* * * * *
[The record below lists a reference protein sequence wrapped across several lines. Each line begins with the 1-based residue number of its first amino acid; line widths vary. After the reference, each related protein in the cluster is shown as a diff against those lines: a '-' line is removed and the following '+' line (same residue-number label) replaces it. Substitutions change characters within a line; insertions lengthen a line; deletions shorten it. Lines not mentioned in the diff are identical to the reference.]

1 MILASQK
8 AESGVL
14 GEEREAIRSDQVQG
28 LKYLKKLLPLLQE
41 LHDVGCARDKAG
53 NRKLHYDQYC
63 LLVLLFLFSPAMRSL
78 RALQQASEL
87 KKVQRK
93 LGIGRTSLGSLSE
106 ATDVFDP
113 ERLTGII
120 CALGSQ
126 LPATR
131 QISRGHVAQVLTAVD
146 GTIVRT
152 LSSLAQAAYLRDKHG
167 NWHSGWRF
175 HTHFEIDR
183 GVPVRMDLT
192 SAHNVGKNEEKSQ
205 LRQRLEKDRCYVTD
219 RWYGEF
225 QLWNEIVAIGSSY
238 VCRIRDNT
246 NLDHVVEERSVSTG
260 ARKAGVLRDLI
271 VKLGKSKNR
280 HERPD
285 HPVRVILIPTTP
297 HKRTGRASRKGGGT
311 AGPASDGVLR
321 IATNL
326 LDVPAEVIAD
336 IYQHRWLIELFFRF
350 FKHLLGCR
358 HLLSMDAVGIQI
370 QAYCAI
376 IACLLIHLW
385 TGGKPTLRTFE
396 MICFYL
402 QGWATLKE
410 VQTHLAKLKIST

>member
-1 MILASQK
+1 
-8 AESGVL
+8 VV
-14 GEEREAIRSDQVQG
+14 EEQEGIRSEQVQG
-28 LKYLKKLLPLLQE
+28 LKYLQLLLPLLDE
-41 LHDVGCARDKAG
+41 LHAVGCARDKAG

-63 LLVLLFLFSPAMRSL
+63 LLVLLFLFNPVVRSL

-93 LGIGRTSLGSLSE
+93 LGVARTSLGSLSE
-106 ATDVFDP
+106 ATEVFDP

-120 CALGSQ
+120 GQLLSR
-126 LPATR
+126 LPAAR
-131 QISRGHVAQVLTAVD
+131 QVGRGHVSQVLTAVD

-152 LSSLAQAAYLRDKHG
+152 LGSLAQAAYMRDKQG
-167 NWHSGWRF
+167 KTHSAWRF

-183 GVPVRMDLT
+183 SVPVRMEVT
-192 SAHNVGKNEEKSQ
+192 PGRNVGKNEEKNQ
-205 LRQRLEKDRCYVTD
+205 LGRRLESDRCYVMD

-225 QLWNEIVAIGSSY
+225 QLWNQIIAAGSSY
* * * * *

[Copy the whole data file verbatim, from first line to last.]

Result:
[The record below lists a reference protein sequence wrapped across several lines. Each line begins with the 1-based residue number of its first amino acid; line widths vary. After the reference, each related protein in the cluster is shown as a diff against those lines: a '-' line is removed and the following '+' line (same residue-number label) replaces it. Substitutions change characters within a line; insertions lengthen a line; deletions shorten it. Lines not mentioned in the diff are identical to the reference.]

1 MILASQK
8 AESGVL
14 GEEREAIRSDQVQG
28 LKYLKKLLPLLQE
41 LHDVGCARDKAG
53 NRKLHYDQYC
63 LLVLLFLFSPAMRSL
78 RALQQASEL
87 KKVQRK
93 LGIGRTSLGSLSE
106 ATDVFDP
113 ERLTGII
120 CALGSQ
126 LPATR
131 QISRGHVAQVLTAVD
146 GTIVRT
152 LSSLAQAAYLRDKHG
167 NWHSGWRF
175 HTHFEIDR
183 GVPVRMDLT
192 SAHNVGKNEEKSQ
205 LRQRLEKDRCYVTD
219 RWYGEF
225 QLWNEIVAIGSSY
238 VCRIRDNT
246 NLDHVVEERSVSTG
260 ARKAGVLRDLI
271 VKLGKSKNR
280 HERPD
285 HPVRVILIPTTP
297 HKRTGRASRKGGGT
311 AGPASDGVLR
321 IATNL
326 LDVPAEVIAD
336 IYQHRWLIELFFRF
350 FKHLLGCR
358 HLLSMDAVGIQI
370 QAYCAI
376 IACLLIHLW
385 TGGKPTLRTFE
396 MICFYL
402 QGWATLKE
410 VQTHLAKLKIST

>member
-1 MILASQK
+1 
-8 AESGVL
+8 VV
-14 GEEREAIRSDQVQG
+14 EEQEGIRSEQVQG
-28 LKYLKKLLPLLQE
+28 LKYLQLLLPLLDE
-41 LHDVGCARDKAG
+41 LHAVGCARDKAG

-63 LLVLLFLFSPAMRSL
+63 LLVLLFLFNPVVRSL

-93 LGIGRTSLGSLSE
+93 LGVARTSLGSLSE
-106 ATDVFDP
+106 ATEVFDP

-120 CALGSQ
+120 GQLLSR
-126 LPATR
+126 LPAAR
-131 QISRGHVAQVLTAVD
+131 QVGRGHVSQVLTAVD

-152 LSSLAQAAYLRDKHG
+152 LGSLAQAAYMRDKQG
-167 NWHSGWRF
+167 KTHSAWRF

-183 GVPVRMDLT
+183 SVPVRMEVT
-192 SAHNVGKNEEKSQ
+192 PGRNVGKNEEKNQ
-205 LRQRLEKDRCYVTD
+205 LGRRLESDRCYVMD

-225 QLWNEIVAIGSSY
+225 QLWNQIIAAGSSY